NOTE: Originally published on Sunday, October 08, 2006 at [Subversive Underground].
When I pulled up and parked in front of the Deseret Bookstore, I felt a bit of fear. Not unlike the fear I imagine a covert agent must feel before he enters a building in order to gather intelligence. As I passed through the front door I felt a tingle run up my spine, as if I had just passed the hostile roadblock into the evil empire undetected. Why? Because this bookstore was unlike any other bookstore you've ever been inside.
This was a Mormon Bookstore.
I tried to act casual and browse the aisles without looking too conspicuous. The last thing I wanted was for one of the salespeople to notice me and think I needed some help finding the "Pearl Of Great Price" in a leather edition, or maybe ask me if I wanted a Joseph Smith bumper sticker for my car.
I wondered if everyone I saw inside was a Mormon or if some were, like me, just curiosity-seekers. Perhaps some of them were simply oblivious to the fact that this was a Mormon-themed store. At any rate, I was not comfortable here. No one smiled at me or noticed me. I felt like an outsider and an intruder into their little world. Which, to be fair, I was.
On a whim I had decided to explore this Mormon-themed retail store. It happened to be in the same strip mall as the pizza place where I had ordered our family dinner and while our pie was in the oven I thought it might be interesting to see how the other side lived.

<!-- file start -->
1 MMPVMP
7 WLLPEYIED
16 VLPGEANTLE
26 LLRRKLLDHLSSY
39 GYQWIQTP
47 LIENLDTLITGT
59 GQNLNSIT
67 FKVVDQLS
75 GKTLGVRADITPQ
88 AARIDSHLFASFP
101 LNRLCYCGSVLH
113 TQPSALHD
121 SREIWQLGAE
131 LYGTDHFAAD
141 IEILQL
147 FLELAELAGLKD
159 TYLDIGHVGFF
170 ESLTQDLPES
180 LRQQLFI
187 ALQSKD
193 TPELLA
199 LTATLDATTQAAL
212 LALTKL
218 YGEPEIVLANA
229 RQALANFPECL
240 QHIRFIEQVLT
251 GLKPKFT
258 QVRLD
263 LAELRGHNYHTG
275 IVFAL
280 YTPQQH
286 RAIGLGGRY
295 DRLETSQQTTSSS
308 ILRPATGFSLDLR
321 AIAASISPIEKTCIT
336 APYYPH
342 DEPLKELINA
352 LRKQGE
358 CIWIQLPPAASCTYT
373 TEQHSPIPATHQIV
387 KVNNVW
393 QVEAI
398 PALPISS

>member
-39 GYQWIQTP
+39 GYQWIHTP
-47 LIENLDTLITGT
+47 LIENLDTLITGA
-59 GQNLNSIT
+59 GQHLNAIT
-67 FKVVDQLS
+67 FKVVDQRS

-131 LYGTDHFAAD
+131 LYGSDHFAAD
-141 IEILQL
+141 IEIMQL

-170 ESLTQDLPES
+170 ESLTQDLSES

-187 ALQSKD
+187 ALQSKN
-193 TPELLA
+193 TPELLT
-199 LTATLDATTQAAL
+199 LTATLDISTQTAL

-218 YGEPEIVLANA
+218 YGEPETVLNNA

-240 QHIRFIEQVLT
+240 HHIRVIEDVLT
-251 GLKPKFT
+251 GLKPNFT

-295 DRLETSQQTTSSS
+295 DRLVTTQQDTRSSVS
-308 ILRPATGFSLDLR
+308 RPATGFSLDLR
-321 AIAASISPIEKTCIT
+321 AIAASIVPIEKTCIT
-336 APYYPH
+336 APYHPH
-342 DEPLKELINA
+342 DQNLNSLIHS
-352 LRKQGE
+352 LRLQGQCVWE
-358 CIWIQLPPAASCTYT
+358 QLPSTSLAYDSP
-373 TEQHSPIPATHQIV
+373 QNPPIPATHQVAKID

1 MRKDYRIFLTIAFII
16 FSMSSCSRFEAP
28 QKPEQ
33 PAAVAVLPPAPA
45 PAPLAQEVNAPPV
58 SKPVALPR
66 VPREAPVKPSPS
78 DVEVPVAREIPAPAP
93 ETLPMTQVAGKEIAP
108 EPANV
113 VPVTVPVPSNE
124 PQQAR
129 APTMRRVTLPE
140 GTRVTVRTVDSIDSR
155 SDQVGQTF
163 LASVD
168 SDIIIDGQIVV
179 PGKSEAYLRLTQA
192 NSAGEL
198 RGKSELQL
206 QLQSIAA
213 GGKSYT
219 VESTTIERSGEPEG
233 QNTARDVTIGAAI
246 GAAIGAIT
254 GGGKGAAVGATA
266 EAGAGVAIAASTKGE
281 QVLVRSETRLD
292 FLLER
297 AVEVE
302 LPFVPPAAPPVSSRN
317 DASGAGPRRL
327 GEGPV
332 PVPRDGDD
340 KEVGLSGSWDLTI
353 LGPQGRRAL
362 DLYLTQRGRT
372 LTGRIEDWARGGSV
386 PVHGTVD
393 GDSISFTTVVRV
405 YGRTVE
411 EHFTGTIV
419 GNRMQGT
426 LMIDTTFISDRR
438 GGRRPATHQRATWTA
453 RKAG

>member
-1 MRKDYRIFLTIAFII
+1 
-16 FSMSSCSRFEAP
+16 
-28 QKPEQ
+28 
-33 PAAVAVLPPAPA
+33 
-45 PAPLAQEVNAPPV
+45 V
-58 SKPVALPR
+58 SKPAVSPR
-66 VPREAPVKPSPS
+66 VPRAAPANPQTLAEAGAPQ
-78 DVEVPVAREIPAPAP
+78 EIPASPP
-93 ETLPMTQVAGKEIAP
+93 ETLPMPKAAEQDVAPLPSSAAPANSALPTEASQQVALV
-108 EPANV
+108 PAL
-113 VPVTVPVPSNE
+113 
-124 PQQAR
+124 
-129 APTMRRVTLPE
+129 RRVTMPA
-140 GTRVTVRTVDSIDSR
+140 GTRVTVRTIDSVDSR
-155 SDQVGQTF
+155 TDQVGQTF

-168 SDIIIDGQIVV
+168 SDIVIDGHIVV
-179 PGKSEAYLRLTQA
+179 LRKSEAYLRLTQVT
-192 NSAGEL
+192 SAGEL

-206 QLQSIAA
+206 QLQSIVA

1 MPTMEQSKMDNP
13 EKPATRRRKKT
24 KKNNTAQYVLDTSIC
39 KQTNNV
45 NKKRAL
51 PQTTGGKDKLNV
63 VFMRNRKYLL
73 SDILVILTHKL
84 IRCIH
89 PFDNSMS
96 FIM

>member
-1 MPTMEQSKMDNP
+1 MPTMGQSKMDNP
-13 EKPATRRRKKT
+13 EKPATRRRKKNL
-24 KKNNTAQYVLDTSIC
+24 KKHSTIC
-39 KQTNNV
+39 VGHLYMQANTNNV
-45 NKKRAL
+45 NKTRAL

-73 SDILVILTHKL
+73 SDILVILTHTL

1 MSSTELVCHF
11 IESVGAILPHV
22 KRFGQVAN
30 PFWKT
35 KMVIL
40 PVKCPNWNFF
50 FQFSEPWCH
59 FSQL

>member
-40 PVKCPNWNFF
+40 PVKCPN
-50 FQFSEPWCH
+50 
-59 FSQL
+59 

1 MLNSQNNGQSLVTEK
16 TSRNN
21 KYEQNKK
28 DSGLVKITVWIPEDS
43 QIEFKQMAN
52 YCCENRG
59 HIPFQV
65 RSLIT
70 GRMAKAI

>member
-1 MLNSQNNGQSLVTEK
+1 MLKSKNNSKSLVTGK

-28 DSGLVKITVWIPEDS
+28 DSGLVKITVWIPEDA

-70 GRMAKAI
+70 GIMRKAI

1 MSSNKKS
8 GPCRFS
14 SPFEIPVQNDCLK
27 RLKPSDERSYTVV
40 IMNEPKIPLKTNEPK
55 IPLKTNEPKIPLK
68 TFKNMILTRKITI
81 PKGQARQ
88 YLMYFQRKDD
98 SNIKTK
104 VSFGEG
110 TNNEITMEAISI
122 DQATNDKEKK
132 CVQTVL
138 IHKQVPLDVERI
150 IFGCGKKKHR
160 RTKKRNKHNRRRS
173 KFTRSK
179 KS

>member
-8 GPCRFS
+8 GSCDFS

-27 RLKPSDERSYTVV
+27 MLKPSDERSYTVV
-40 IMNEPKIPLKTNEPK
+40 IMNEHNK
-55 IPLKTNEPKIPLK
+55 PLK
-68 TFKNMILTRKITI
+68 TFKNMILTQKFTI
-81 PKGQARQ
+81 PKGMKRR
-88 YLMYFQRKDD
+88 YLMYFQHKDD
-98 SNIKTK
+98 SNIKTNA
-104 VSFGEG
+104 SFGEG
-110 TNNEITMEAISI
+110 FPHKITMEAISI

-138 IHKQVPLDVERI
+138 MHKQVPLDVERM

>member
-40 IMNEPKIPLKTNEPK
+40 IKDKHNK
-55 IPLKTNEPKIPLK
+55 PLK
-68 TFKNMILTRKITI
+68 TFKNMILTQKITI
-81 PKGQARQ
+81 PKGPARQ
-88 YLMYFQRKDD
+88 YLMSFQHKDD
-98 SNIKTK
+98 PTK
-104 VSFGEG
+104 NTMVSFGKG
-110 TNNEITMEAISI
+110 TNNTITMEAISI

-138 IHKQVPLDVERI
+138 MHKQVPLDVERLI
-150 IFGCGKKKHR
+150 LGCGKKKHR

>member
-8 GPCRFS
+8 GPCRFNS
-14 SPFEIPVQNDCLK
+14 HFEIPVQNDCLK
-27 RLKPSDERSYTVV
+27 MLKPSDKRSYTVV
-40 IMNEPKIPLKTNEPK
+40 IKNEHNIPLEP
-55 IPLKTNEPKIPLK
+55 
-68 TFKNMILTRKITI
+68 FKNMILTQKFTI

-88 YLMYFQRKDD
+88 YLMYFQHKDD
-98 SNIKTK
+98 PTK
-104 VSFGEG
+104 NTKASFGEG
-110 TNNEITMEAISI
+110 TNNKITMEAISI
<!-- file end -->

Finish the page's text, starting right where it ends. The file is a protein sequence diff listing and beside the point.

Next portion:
The inside was not unlike any mainline Christian store you’ve ever been in. There were rows of large, hardcover books that were written by various authors that you and I have never heard of, but that the average Mormon might recognize if he or she heard the names. The titles ranged from the devotional variety to fiction. (Mormon fiction?!) I was especially puzzled and even saddened to see a large section of paintings that depicted a laughing and loving Jesus. “Wow,” I thought, “How sad to offer pictures of Jesus for sale without offering any true concept of who Jesus really is.”
I soon found my way to the music section, as I usually do wherever I go, and was amazed to see a large wall covered with Cd’s and tapes. Yes. Cassette Tapes.
Except for that Amy Grant display on one shelf, most of the musical offerings were hymns collections performed by the Mormon Tabernacle Choir. There were some “rock” offerings too, which surprised me. Most of these were packaged like early eighties new wave projects and had names like “Elemenopee” and “Chris Savage and the Rock-Tones”. I was not too impressed. This was, after all, just a sad imitation of what mainline Christian bookstores across America have to offer.
I immediately realized that this was probably what most non-Christians would feel should they venture into one of our Christian Bookstores. I had to ponder if we in the Christian World came across as irrelevant and as derivative as our Mormon counterparts. Most of what I saw in this cult music section was a laughably pathetic rip-off of what I could purchase at my local Christian store. It had the look and feel of the real stuff but was obviously an imitation of the real thing.